The announcement this week that a new fiscal framework has been agreed for the Welsh Government paves the way for significant changes in Wales’ devolution settlement. The Wales Bill now looks set to become law in early 2017. Agreeing a new funding arrangement for Wales was a prerequisite of the Bill receiving legislative consent from the Welsh Assembly, so this week’s announcement marks a key milestone.
Once the bill is implemented, the Welsh Assembly will gain the power to legislate in any area not explicitly reserved to Westminster. In addition, income tax powers will be partly devolved. In a more limited version of tax devolution than the Scottish model, the Welsh Assembly will from 2019 set the rates of income tax in Wales, while Westminster will retain control of tax bands including, crucially, the level of the tax-free personal allowance. Revenue from income tax will be shared.
Council tax and business rates already fully devolved the Welsh Assembly, and stamp duty and landfill tax will also be devolved in 2018. The new powers will leave the Welsh Government (including local authorities) responsible for raising around 21% of its budget.
Deadline day drama averted
During the negotiations on the Scottish fiscal framework earlier this year, both the UK and Scottish governments adopted combative positions on how much revenue risk should accompany Scotland’s new tax powers. This resulted in a period of stalemate, before agreement was reached on the deadline day for concluding negotiations (with the UK Government largely conceding to the Scottish Government’s demands).
By comparison, the deal for Wales seems to have been reached with relative ease, and ahead of schedule. The terms of the deal suggest that the Welsh Government benefited from the concessions secured by Scottish Government in their earlier negotiations, although they did not get everything their way.
One key feature of the Welsh deal is the introduction of a new needs-based element into the Barnett formula, which has been used to determine the allocation of resources to Scotland, Wales and Northern Ireland since 1979. The formula’s failure to account for higher relative need in Wales, and the ‘Barnett squeeze’ which causes convergence between comparable spending in the devolved nations and England, have been longstanding grievances of the Welsh Government.
Fair funding for Wales?
Analysis of UK Government data shows that while public spending per head in Wales has consistently been higher than in England, it lags behind spending in Scotland and Northern Ireland.
This is despite Wales having the lowest economic output of any part of the UK (measured by gross value added (GVA) per head):
This week’s announcement on a needs-based funding floor mechanism means that from 2018, per capita public spending in devolved areas in Wales will converge towards 115% of comparable spending in England, instead of 100%. Currently, Welsh per capita public spending in devolved areas is 120% of comparable spending in England – so this will converge downwards towards 115%, but not beyond this point. This safeguard for Wales is unique within the context of UK devolution.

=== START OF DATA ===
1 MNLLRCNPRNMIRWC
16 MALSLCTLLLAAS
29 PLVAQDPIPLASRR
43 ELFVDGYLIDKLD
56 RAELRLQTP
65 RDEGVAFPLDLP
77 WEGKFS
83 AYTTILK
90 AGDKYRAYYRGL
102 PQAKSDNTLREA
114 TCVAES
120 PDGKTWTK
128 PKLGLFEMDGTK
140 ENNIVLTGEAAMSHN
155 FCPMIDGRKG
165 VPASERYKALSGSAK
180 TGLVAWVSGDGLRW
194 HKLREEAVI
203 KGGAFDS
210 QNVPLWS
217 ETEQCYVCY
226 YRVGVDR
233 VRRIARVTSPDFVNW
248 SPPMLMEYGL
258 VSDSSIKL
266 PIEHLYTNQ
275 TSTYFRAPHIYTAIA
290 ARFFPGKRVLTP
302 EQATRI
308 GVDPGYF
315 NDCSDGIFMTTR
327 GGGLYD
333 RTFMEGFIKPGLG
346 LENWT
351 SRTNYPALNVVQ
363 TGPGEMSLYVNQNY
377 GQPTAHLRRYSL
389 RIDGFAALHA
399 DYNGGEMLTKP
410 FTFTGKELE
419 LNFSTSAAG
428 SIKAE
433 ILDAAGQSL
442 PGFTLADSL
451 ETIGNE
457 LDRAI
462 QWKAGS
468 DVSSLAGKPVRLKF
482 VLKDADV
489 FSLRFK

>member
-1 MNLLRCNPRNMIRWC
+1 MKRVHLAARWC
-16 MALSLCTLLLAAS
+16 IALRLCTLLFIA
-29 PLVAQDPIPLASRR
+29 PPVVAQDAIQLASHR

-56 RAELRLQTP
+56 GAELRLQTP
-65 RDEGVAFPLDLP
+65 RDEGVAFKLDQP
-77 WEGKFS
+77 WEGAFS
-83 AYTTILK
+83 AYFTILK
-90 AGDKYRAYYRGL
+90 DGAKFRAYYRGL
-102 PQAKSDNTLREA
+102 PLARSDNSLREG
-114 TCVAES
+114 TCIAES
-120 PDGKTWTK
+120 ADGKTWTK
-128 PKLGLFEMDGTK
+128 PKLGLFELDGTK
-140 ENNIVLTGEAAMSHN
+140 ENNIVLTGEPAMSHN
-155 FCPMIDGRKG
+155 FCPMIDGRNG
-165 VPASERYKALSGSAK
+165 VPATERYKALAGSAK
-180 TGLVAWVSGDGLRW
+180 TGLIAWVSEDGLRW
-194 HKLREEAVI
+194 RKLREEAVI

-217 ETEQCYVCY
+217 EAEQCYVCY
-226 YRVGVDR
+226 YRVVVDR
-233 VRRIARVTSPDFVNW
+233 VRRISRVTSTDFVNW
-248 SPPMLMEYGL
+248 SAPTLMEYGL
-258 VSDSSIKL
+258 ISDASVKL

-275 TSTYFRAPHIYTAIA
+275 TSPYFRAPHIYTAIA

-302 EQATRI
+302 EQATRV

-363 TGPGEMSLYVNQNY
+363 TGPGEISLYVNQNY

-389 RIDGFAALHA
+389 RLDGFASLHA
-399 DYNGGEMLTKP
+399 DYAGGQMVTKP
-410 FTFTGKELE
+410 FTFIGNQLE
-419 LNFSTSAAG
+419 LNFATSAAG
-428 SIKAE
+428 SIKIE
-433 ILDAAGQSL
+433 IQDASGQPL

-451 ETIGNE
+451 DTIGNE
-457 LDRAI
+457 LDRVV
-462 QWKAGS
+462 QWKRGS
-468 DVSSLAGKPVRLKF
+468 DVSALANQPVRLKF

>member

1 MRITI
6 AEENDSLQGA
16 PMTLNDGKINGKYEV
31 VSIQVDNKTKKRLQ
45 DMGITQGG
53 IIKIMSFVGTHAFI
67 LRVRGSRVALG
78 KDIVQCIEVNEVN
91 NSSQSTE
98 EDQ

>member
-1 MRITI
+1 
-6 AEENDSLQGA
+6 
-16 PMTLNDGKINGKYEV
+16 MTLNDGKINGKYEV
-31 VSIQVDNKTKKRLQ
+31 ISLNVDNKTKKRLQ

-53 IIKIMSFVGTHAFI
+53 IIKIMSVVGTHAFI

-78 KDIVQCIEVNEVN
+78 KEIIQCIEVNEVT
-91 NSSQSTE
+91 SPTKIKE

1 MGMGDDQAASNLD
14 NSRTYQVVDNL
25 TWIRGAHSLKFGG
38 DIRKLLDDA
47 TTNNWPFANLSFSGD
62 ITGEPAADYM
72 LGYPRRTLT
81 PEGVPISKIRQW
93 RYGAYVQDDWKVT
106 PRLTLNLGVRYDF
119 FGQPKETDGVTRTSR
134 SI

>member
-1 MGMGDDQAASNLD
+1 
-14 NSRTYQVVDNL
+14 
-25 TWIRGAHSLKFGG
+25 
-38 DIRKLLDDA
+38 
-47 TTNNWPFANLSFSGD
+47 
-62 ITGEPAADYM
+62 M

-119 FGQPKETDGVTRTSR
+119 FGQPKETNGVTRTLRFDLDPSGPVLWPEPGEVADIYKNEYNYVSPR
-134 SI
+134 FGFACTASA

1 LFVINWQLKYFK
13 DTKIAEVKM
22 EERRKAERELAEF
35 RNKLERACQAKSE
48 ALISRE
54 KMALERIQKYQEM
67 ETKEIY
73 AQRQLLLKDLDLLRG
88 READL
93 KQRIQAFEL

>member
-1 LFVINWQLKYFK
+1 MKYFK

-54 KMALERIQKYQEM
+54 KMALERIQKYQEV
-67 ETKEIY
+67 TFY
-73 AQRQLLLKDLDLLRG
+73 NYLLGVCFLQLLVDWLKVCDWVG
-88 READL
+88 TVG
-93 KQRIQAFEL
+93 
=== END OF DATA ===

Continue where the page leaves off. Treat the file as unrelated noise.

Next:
The agreements for Wales and Scotland also differ in terms of how the devolved government’s block grants from the Treasury will be adjusted to account for the devolution of tax powers. The deal will give the Welsh Government protection against the impact on its budget that would occur in the event of the UK Government increasing the UK-wide income tax personal allowance. The issue is that due to the income distribution in Wales being skewed towards the lower end of the spectrum, any increase in the personal allowance has a disproportionate effect on Welsh income tax revenue.
On the other hand, the Welsh Government’s budget will not be protected from population risk, while that of the Scottish Government will be until 2021/22 at least. If tax revenues in Scotland grow more slowly than in the rest of the UK purely as a result of slower population growth, the Scottish Government’s budget will be unaffected. If the same scenario were to occur in Wales, the Welsh Government’s budget would fall. Given that population growth in both Scotland and Wales lags behind the UK average, it is not clear why this risk is being treated differently in the two nations.
The fiscal frameworks for Wales and Scotland continue a long tradition of bespoke deals for each of the devolved nations, shaped by local political and economic circumstances. As a result, we are now seeing the emergence of distinct fiscal settlements in the different parts of the UK. While some of these differences do reflect local needs and priorities, others do not seem to reflect any clear principle. As the devolution settlement becomes ever more complex, the UK Government may need to consider whether this absence of coherence across the system matters.